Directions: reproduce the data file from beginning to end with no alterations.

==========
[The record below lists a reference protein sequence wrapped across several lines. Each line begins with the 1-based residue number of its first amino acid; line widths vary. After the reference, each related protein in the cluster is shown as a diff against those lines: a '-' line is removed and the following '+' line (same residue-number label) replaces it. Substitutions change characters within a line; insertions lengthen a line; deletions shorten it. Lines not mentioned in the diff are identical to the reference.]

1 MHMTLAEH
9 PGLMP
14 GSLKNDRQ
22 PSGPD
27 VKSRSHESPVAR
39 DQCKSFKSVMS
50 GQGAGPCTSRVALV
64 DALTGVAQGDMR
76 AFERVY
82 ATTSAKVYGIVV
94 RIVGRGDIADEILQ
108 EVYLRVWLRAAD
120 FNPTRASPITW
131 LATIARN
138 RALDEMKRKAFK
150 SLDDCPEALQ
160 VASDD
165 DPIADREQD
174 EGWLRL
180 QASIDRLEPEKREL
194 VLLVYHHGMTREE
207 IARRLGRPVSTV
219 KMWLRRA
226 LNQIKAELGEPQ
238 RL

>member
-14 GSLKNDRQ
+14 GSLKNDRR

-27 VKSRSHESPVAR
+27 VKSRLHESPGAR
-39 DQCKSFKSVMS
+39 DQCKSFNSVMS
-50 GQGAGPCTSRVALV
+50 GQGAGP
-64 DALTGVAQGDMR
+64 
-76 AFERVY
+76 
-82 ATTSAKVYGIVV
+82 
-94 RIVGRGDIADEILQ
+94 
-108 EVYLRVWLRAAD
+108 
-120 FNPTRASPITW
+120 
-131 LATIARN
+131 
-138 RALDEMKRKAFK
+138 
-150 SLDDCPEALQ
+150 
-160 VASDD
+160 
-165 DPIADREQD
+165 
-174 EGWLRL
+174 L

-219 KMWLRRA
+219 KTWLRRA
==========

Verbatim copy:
[The record below lists a reference protein sequence wrapped across several lines. Each line begins with the 1-based residue number of its first amino acid; line widths vary. After the reference, each related protein in the cluster is shown as a diff against those lines: a '-' line is removed and the following '+' line (same residue-number label) replaces it. Substitutions change characters within a line; insertions lengthen a line; deletions shorten it. Lines not mentioned in the diff are identical to the reference.]

1 MHMTLAEH
9 PGLMP
14 GSLKNDRQ
22 PSGPD
27 VKSRSHESPVAR
39 DQCKSFKSVMS
50 GQGAGPCTSRVALV
64 DALTGVAQGDMR
76 AFERVY
82 ATTSAKVYGIVV
94 RIVGRGDIADEILQ
108 EVYLRVWLRAAD
120 FNPTRASPITW
131 LATIARN
138 RALDEMKRKAFK
150 SLDDCPEALQ
160 VASDD
165 DPIADREQD
174 EGWLRL
180 QASIDRLEPEKREL
194 VLLVYHHGMTREE
207 IARRLGRPVSTV
219 KMWLRRA
226 LNQIKAELGEPQ
238 RL

>member
-14 GSLKNDRQ
+14 GSLKNDRR

-27 VKSRSHESPVAR
+27 VKSRLHESPGAR
-39 DQCKSFKSVMS
+39 DQCKSFNSVMS
-50 GQGAGPCTSRVALV
+50 GQGAGP
-64 DALTGVAQGDMR
+64 
-76 AFERVY
+76 
-82 ATTSAKVYGIVV
+82 
-94 RIVGRGDIADEILQ
+94 
-108 EVYLRVWLRAAD
+108 
-120 FNPTRASPITW
+120 
-131 LATIARN
+131 
-138 RALDEMKRKAFK
+138 
-150 SLDDCPEALQ
+150 
-160 VASDD
+160 
-165 DPIADREQD
+165 
-174 EGWLRL
+174 L

-219 KMWLRRA
+219 KTWLRRA